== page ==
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The Jerusalem Syndrome in Archaeology: Jehoash to James

Is it possible that over a century after Sir William Mathew Flinders-Petrie established the scientific methodology of biblical archaeology, the discipline is still controlled by dilatants and charlatans?

By Yuval Goren
Department of Archaeology and Ancient Near Eastern Cultures
Tel-Aviv University, Israel
January 2004


The Jerusalem Syndrome is a clinical psychiatric diagnosis first identified in the 1930s by Dr. Heinz Herman, one of the founders of modern psychiatric research in Israel. Subsequent research was made by Dr.Yair Bar El, former director of the Kfar Shaul Psychiatric Hospital in Jerusalem, involving 470 tourists who had been declared temporarily insane.[1] The Jerusalem Syndrome is a temporary state of sudden and intense religious delusions brought on while visiting or living in Jerusalem. Most of the hospitalized visitors were Jews, but many others were Christians. The clinical symptoms usually begin with a vague and extremely intense excitement. The patients often adopt "biblical" or otherwise eccentric clothing, sometimes merging their identity with that of a character from the Bible or having a strong feeling of mission. They typically adopt a lifestyle of religious observance and attach unusual significance to religious relics. The most interesting feature, considering the extreme behaviors associated with the Jerusalem Syndrome, is that the subjects sometimes have no prior history of psychiatric difficulty and exhibit none afterward. These patients, if they recover, are typically embarrassed by behavior they cannot explain.

During the last decade and especially towards the end of the second millennium AD, a number of archaeological artifacts of unknown origin have surfaced on the local antiquities market. A common feature of these artifacts is their reference to Jerusalem through attributions to major biblical landmarks or personalities such as the Jerusalem Temple, Judahite kings and other officials, or Jesus Christ. This attribution is made both on the item, through a dedication text, and about it, through opinions by persons who are sources of authority in various scholarly fields. Methodologically, it seems that their peculiar treatment by the scientific community may be interpreted as a milder symptom of the Jerusalem Syndrome. In what follows, I would like to present in short the narratives of some of these items as they relate to the hazardous role of the Jerusalem Syndrome in biblical archaeology.

The Moussaieff Ostraca

A pair of Late Iron Age ostraca, written by the same hand on different matters, will be the first subject of this discussion. Oded Golan, an antiquities collector from Tel-Aviv, sold these items to Shlomo Moussaieff, the well-known antique collector from London.[2] The first and most remarkable ostracon is an order by king Josiah of Judah to bring three shekels of Tarshish silver to the House of God. The second is a plea by a widow to an official for preservation of the rights over her property. After first being published in two scientific journals,[3] Hershel Shanks, the editor of the Biblical Archaeology Review (BAR), published them in a series of articles in his journal under bold headlines and with particular reference to the first ostracon as one of the only material evidences of the Solomonic Temple in Jerusalem, its text having been authenticated by the renowned Semitic epigrapher André Lemaire of the Sorbonne.[4] The BAR articles also referred to the results of scientific examinations that were conducted on the patina covering the letters by the Microfocus Oy laboratory in Helsinki.[5] The examinations of the patina revealed that it had two phases – the first carbonatic and the other siliceous -- indicating its sequential deposition over the inscription. The researcher concluded that this sequential deposition was evidently slow and natural, hence proving the antiquity of the inscription below. Therefore, the patina and the deposits on the surface seem to have developed naturally during burial. No modern elements or materials including adhesives were detected.[6]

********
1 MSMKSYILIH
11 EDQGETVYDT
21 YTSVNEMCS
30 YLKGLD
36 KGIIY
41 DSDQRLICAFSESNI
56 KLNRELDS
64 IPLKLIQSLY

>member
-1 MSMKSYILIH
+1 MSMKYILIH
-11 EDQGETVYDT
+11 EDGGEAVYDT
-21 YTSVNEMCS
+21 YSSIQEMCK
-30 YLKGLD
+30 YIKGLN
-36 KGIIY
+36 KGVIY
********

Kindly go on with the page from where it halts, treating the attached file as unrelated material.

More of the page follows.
However, shortly after the first publication in BAR, there were some skeptical voices. Several scholars referred to the ostraca as being "too good to be true".[7] Moreover, in a review article in the Israel Exploration Journal, the epigraphers Israel Eph'al and Yosef Naveh of the Hebrew University in Jerusalem suggested that by their text and style the inscriptions may be modern forgeries, including a puzzle of syntax and letter styles from various published epigraphic sources.[8] As a result of these uncertainties, the owner decided to submit the ostraca for more detailed laboratory examinations. This time, the sherds, the ink, and the patina of the two ostraca were examined in the laboratories of Aventis Research and Technologies, a biotechnological corporation based in Frankfurt, Germany, with branches in the United States. A detailed report by the head of the laboratory and a fellow researcher suggests that the two ostraca are modern fakes.[9] The analytical results clearly demonstrate that prior to the process of patina deposition a sharp tool was used to modify the letters. The simulated patina that was then applied over the inscription contained modern paraffin, lime, and some ash. From this data, it is evident that the results of Microfocus were somewhat out of focus.[10] It is of interest to note that in the recent discussion on the authenticity of the ostraca in the last May-June volume of BAR, the Aventis results are completely overlooked by the editor.[11]